Technology is driving the re-integration of plant and animal breeding to their mutual benefit J.M. Hickey1, R.C. Gaynor1, P. Gottardo1, J. Jenko1, & G. Gorjanc1 1The Roslin Institute and Royal (Dick) School of Veterinary Studies, The University of Edinburgh, Easter Bush, Midlothian, Scotland, UK email@example.com (Corresponding Author) The world population is predicted to reach 9 billion within the next 35 years, requiring a 70-100% increase in food production relative to current levels. Breeding of livestock and crops is one of the key routes through which this increased production, efficiency and sustainability can be delivered. Although plant and animal breeding have similar objectives and have similar roots, the two fields, and their respective concepts and technology, have diverged over the past 100 or so years. The advent of genomic selection and other technology such as genome editing and surrogate sires is driving a reconnection between plant and animal breeding. Genomic selection, with its roots in animal breeding, has transformed that field and is well on the way to doing so in plant breeding. If genome editing is to be successful in animal breeding perhaps deeper physiological understanding, as is common in plant breeding, will need to be brought to the fore explicitly or implicitly. The statistical models, experimental designs, genotyping and phenotyping technologies, and many other underpinning tools, methods, and technologies can be common to both fields in the future and thus create the opportunity for synergy at the research, training and implementation stage. Finally, surrogate sire technology coupled with genomic selection may mean that an idealised blueprint for a modern animal or plant breeding program could be almost identical and will be inspired by the best of what classical and modern animal and plant breeding offer. Keywords: animal breeding, plant breeding, breeding program design, genomic selection, genome editing, surrogate sire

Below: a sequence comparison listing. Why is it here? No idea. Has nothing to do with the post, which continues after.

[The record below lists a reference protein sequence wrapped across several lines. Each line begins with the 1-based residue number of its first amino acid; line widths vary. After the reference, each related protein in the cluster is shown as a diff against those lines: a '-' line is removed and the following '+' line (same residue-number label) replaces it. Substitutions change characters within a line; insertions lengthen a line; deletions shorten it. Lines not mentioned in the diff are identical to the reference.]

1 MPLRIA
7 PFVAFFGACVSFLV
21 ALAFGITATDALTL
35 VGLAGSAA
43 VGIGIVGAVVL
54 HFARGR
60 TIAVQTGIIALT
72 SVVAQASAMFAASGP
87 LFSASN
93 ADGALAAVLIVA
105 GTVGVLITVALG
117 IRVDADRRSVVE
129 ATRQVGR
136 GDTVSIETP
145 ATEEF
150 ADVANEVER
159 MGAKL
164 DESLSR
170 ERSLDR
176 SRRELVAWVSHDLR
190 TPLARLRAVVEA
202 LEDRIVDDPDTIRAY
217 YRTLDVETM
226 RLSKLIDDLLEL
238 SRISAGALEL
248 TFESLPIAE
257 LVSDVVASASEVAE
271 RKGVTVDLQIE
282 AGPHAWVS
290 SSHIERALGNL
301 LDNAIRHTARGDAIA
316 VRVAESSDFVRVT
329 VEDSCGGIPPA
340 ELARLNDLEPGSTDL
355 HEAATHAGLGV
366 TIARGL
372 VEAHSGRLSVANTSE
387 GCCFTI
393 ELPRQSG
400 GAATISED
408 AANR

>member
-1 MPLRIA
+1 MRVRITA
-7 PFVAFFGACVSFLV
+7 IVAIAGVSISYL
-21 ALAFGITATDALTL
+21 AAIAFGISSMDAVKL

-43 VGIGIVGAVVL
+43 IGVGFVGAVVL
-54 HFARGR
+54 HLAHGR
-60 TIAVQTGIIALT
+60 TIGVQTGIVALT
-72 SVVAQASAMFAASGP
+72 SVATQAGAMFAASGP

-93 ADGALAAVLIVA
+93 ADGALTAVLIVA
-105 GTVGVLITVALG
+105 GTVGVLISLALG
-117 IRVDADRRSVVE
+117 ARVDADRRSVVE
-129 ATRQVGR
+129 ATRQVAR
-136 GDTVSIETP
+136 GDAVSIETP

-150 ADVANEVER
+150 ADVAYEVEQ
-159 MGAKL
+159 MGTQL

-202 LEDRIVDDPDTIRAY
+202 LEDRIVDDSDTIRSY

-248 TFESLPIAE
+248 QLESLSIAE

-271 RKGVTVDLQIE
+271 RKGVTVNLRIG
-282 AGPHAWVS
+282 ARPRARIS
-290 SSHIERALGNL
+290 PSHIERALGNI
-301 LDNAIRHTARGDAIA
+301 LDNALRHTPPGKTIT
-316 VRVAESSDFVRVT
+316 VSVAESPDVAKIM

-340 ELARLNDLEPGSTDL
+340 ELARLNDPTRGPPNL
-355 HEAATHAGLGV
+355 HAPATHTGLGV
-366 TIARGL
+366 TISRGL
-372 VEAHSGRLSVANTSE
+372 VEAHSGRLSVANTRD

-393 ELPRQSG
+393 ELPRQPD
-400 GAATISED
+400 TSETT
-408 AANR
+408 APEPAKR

Proceedings of the World Congress on Genetics Applied to Livestock Production, Volume Technologies - Gene Editing, , 439, 2018
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